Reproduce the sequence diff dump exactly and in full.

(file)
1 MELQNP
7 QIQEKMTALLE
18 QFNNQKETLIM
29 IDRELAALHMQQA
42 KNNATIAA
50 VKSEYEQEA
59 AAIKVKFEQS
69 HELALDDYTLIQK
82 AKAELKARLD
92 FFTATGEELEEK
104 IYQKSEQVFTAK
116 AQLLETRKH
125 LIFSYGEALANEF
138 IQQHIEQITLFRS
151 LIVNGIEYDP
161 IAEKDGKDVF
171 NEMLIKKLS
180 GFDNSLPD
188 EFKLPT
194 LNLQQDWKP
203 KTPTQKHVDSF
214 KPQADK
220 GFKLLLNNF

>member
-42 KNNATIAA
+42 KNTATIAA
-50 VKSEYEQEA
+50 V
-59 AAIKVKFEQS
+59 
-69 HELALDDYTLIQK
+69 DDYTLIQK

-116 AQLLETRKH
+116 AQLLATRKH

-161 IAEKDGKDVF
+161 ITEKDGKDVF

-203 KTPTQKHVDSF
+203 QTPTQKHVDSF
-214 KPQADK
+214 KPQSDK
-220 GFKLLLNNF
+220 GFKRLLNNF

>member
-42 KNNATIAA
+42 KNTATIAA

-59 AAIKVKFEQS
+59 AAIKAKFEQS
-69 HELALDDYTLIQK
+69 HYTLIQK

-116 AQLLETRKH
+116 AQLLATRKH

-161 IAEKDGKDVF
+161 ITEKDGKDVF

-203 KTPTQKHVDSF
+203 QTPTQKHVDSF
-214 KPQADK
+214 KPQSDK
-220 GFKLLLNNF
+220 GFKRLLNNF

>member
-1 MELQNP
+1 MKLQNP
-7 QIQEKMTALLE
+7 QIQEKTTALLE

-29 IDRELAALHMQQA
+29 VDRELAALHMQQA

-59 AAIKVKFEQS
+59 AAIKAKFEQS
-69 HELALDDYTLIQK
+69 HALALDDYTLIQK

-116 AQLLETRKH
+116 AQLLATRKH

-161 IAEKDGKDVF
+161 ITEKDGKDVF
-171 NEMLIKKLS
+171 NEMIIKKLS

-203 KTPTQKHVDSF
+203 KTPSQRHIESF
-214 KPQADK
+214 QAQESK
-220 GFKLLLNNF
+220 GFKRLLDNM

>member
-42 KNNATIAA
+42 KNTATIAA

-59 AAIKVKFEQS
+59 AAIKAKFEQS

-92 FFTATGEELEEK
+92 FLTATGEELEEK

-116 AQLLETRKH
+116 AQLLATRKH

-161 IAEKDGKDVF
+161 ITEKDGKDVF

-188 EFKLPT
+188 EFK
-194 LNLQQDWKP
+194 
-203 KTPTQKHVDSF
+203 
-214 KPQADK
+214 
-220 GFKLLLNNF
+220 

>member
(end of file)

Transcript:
1 MELQNP
7 QIQEKMTALLE
18 QFNNQKETLIM
29 IDRELAALHMQQA
42 KNNATIAA
50 VKSEYEQEA
59 AAIKVKFEQS
69 HELALDDYTLIQK
82 AKAELKARLD
92 FFTATGEELEEK
104 IYQKSEQVFTAK
116 AQLLETRKH
125 LIFSYGEALANEF
138 IQQHIEQITLFRS
151 LIVNGIEYDP
161 IAEKDGKDVF
171 NEMLIKKLS
180 GFDNSLPD
188 EFKLPT
194 LNLQQDWKP
203 KTPTQKHVDSF
214 KPQADK
220 GFKLLLNNF

>member
-42 KNNATIAA
+42 KNTATIAA
-50 VKSEYEQEA
+50 V
-59 AAIKVKFEQS
+59 
-69 HELALDDYTLIQK
+69 DDYTLIQK

-116 AQLLETRKH
+116 AQLLATRKH

-161 IAEKDGKDVF
+161 ITEKDGKDVF

-203 KTPTQKHVDSF
+203 QTPTQKHVDSF
-214 KPQADK
+214 KPQSDK
-220 GFKLLLNNF
+220 GFKRLLNNF

>member
-42 KNNATIAA
+42 KNTATIAA

-59 AAIKVKFEQS
+59 AAIKAKFEQS
-69 HELALDDYTLIQK
+69 HYTLIQK

-116 AQLLETRKH
+116 AQLLATRKH

-161 IAEKDGKDVF
+161 ITEKDGKDVF

-203 KTPTQKHVDSF
+203 QTPTQKHVDSF
-214 KPQADK
+214 KPQSDK
-220 GFKLLLNNF
+220 GFKRLLNNF

>member
-1 MELQNP
+1 MKLQNP
-7 QIQEKMTALLE
+7 QIQEKTTALLE

-29 IDRELAALHMQQA
+29 VDRELAALHMQQA

-59 AAIKVKFEQS
+59 AAIKAKFEQS
-69 HELALDDYTLIQK
+69 HALALDDYTLIQK

-116 AQLLETRKH
+116 AQLLATRKH

-161 IAEKDGKDVF
+161 ITEKDGKDVF
-171 NEMLIKKLS
+171 NEMIIKKLS

-203 KTPTQKHVDSF
+203 KTPSQRHIESF
-214 KPQADK
+214 QAQESK
-220 GFKLLLNNF
+220 GFKRLLDNM

>member
-42 KNNATIAA
+42 KNTATIAA

-59 AAIKVKFEQS
+59 AAIKAKFEQS

-92 FFTATGEELEEK
+92 FLTATGEELEEK

-116 AQLLETRKH
+116 AQLLATRKH

-161 IAEKDGKDVF
+161 ITEKDGKDVF

-188 EFKLPT
+188 EFK
-194 LNLQQDWKP
+194 
-203 KTPTQKHVDSF
+203 
-214 KPQADK
+214 
-220 GFKLLLNNF
+220 

>member